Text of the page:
PENNER: Let me ask you this, Derek, Bill Lockyer, who's the Treasurer for the State of California, has suggested bringing in a mediator because if you have strongly held opposite viewpoints, somewhere along the line to get anything done, you have to compromise and sometimes you need somebody to facilitate or mediate those compromises. Think it's a good idea?
DEREK: I think that would be a really good idea.
PENNER: So you do agree that there needs to be some kind of compromise even with the strongly held ideas.
DEREK: Yes, I just think right now these people are standing strong on their viewpoints.
PENNER: Okay. Scott Lewis.
LEWIS: Well, you know, good for them. But the problem is, and we were just talking off the air, Kent said that the – it sounds like it's going to cost the State upwards of $45 million or more. Now, I don't know if that figure's right, or we can look that up, but just these IOUs, to pay interest to people to not get their money is costing millions and millions of dollars. So, great, stand on your principles but all the while bio-social services are going to suffer, you can't go to the DMV today. You know, I shudder to think what the DMV's going to be like if they close it even more days. And when you have to show up in the morning, I mean, there's a line around the building in the mornings now anyway.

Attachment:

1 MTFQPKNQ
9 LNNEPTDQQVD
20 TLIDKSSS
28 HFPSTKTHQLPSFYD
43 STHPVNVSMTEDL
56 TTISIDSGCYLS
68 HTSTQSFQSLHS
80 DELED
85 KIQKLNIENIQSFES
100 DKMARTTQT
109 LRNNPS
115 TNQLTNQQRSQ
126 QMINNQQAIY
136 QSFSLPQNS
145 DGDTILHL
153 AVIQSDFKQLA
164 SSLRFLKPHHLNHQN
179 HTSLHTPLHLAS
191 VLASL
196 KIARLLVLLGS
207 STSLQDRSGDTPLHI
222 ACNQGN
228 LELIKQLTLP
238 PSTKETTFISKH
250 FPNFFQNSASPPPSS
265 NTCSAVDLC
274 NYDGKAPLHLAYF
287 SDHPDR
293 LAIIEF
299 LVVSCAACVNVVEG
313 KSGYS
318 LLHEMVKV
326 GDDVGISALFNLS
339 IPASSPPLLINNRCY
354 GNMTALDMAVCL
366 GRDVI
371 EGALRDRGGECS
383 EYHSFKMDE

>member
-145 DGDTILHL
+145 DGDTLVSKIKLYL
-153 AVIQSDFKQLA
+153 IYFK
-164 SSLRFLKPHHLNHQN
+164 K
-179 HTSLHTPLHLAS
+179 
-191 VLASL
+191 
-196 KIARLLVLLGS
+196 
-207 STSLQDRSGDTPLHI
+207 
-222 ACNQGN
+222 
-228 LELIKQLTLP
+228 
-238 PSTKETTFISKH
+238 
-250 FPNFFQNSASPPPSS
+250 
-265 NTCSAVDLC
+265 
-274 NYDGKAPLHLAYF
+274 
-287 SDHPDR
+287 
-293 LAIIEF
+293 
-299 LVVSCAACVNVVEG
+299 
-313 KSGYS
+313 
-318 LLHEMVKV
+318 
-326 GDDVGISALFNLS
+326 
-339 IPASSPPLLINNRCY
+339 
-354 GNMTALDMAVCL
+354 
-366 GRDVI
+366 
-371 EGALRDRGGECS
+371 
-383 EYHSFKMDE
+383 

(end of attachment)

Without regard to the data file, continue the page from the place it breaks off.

PENNER: And look at the situation with the universities.
PENNER: I mean, they can't take in students. San Diego State and Cal State University has had to stop registration for the fall and the spring semesters.
LEWIS: In-home domestic workers, roads and infrastructure, I mean, the quality of life, we're – we're in danger of, you know, California used to always think that it was such a progressive and powerful state. We're going to resort to the type of state that we used to, you know, not hold in the highest esteem and this is not something to just say, well, great, principles, you know, they're being sincere and they're fighting with each other. Good, fight, go. There's obviously a sick disease up there that we need to somehow cure.